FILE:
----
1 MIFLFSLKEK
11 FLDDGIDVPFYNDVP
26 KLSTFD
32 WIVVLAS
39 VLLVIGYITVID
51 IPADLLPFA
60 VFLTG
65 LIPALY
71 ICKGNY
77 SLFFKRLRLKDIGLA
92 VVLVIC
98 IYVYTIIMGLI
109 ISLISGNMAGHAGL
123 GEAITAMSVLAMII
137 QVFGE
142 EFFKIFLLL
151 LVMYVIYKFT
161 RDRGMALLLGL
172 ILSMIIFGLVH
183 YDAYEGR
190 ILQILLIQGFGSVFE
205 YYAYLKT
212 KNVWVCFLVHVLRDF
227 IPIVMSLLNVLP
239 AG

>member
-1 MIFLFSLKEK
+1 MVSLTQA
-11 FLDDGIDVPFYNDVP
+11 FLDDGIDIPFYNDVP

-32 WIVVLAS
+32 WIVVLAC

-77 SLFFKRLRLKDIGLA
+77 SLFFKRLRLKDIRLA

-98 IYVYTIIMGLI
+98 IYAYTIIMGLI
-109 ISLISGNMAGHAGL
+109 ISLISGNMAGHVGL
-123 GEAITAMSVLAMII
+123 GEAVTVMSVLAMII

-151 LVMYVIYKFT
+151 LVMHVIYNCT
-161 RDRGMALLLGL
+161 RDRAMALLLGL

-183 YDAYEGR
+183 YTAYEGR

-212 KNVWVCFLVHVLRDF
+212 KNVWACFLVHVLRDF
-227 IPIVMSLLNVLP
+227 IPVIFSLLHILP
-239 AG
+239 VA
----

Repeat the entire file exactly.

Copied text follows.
1 MIFLFSLKEK
11 FLDDGIDVPFYNDVP
26 KLSTFD
32 WIVVLAS
39 VLLVIGYITVID
51 IPADLLPFA
60 VFLTG
65 LIPALY
71 ICKGNY
77 SLFFKRLRLKDIGLA
92 VVLVIC
98 IYVYTIIMGLI
109 ISLISGNMAGHAGL
123 GEAITAMSVLAMII
137 QVFGE
142 EFFKIFLLL
151 LVMYVIYKFT
161 RDRGMALLLGL
172 ILSMIIFGLVH
183 YDAYEGR
190 ILQILLIQGFGSVFE
205 YYAYLKT
212 KNVWVCFLVHVLRDF
227 IPIVMSLLNVLP
239 AG

>member
-1 MIFLFSLKEK
+1 MVSLTQA
-11 FLDDGIDVPFYNDVP
+11 FLDDGIDIPFYNDVP

-32 WIVVLAS
+32 WIVVLAC

-77 SLFFKRLRLKDIGLA
+77 SLFFKRLRLKDIRLA

-98 IYVYTIIMGLI
+98 IYAYTIIMGLI
-109 ISLISGNMAGHAGL
+109 ISLISGNMAGHVGL
-123 GEAITAMSVLAMII
+123 GEAVTVMSVLAMII

-151 LVMYVIYKFT
+151 LVMHVIYNCT
-161 RDRGMALLLGL
+161 RDRAMALLLGL

-183 YDAYEGR
+183 YTAYEGR

-212 KNVWVCFLVHVLRDF
+212 KNVWACFLVHVLRDF
-227 IPIVMSLLNVLP
+227 IPVIFSLLHILP
-239 AG
+239 VA